By Moshe Wilshinsky
Given the recent climb of the value of the U.S. dollar against the New Israeli Shekel (i.e. the rise of the exchange rate) and the growing expectation that this is not a temporary situation, I want to point out how this can affect the cost of your mortgage.
Currency risk and exchange rates are not something commonly dealt with in residential mortgages in North America. The closest event would be the introduction of LIBOR in the 1980s as an Adjustable Rate Index. This was the first time that a non-US centric index was introduced into the U.S. mortgage markets. In Israel, however, foreign currency indexed loans are not uncommon.
I would like to discuss the foreign aspect of foreign currency — not in terms of the economy but in terms of the borrower. Allow me to illustrate my point by contrasting two different borrowers:
Borrower “A” is a mortgage borrower who works in the U.S. and has all of his income in U.S. dollars. In addition, all of his savings and most of his investments are in U.S. dollars.
Borrower “B” is a mortgage borrower who works in Israel and whose entire income is in New Israeli Shekels. All of his savings and investments are in New Israeli Shekels as well.
Let’s say that the amount borrowed is NIS 360,000 linked to the U.S. dollar at an exchange rate of NIS 3.60 = $1.00. If, over time, the exchange rate goes up to NIS 4.00 = $1.00, the difference in the exchange rate will change both the amount of the monthly payment as well as the remaining principle balance. How a borrower is affected by these changes depends on his situation.
For Borrower “A,” the changes in the monthly payment and remaining balance in NIS terms are academic since the U.S. dollar value has stayed the same and the US Dollar value is what concerns Borrower A when making a monthly mortgage payment or when considering paying down principle.
For Borrower “B,” his payments have increased as well as the amount of money owed on the remaining principle balance. Since borrower B has no other serious connection to the US Dollar other than his Mortgage and he is using the NIS he earns to pay his US Dollar link mortgage, which just became more expensive even though the interest rate may still be low. This is called “currency risk” and it is an actual increase in the cost of the loan and when calculated as an interest rate could be higher than the interest rate listed on his mortgage statement.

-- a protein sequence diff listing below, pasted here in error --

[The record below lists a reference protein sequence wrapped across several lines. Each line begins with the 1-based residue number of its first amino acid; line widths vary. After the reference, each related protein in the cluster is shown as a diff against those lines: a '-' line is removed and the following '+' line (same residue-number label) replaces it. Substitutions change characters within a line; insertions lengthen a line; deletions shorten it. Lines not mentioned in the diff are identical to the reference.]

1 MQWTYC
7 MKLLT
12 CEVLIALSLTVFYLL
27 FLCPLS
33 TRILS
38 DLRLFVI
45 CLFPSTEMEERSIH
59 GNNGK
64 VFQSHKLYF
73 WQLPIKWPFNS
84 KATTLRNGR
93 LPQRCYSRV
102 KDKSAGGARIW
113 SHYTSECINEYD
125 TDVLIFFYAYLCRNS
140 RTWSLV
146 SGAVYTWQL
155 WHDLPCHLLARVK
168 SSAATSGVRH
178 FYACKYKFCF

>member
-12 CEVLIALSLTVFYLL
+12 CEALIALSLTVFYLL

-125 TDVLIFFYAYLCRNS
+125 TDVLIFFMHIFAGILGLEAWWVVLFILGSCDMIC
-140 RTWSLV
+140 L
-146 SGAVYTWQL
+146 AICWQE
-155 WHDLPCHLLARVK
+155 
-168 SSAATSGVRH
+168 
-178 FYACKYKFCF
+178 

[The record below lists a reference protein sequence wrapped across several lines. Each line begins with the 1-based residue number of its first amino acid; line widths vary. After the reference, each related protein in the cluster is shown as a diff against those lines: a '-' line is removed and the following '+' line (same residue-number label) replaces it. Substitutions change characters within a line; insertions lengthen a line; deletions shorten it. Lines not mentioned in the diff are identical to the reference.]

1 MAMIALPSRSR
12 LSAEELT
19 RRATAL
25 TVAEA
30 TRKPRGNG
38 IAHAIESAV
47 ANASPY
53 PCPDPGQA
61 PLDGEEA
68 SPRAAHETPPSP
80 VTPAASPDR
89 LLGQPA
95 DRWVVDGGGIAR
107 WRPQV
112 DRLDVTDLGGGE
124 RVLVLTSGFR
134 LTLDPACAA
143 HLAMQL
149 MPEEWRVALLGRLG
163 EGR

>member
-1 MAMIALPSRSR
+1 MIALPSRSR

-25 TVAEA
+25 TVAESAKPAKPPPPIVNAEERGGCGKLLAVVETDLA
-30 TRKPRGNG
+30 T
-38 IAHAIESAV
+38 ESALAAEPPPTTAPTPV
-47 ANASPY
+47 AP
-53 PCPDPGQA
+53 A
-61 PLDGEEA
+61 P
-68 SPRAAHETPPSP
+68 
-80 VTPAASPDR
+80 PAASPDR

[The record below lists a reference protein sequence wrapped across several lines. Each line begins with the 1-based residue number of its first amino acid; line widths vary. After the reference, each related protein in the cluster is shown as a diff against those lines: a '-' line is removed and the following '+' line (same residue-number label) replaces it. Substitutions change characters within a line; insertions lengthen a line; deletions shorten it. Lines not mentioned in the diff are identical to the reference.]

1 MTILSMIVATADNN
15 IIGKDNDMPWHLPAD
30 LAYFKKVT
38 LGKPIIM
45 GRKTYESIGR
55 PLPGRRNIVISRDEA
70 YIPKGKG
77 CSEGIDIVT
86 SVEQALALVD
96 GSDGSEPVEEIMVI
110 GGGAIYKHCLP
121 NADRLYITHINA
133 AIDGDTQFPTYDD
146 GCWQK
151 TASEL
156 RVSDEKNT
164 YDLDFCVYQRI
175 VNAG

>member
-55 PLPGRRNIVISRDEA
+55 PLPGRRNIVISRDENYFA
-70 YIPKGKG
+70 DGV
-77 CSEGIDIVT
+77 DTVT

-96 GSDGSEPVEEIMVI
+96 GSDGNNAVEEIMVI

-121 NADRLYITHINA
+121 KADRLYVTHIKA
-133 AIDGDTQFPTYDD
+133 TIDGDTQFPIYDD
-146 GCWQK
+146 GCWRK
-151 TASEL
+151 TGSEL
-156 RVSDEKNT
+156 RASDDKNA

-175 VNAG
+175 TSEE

Governments and businesses deal with fluctuations in currency exchange in different ways to ensure they can absorb and or deal with the additional costs foreign currency exchange rate fluctuations can cause. While every consumer will eventually be directly or indirectly affected by these very same foreign currency exchange rate fluctuations, they should not be introduced into the cost of paying a mortgage unless it make sense in the context of the borrower’s overall financial situation as explained above.
The linkage to the dollar that once made sense may not make sense now, if circumstances have changed from when you originally took out your U.S. dollar linked mortgage, for example if you had a dollar income when you originally borrowed the money and now you don’t — the trend in the NIS to U.S. dollar currency exchange rate fluctuations that once may have been academic should now be a concern since you will need to pay additional shekels which will in effect increase the interest on your mortgage. If this is the case foreign currency exchange rate fluctuations are of interest to you whether you know it or not.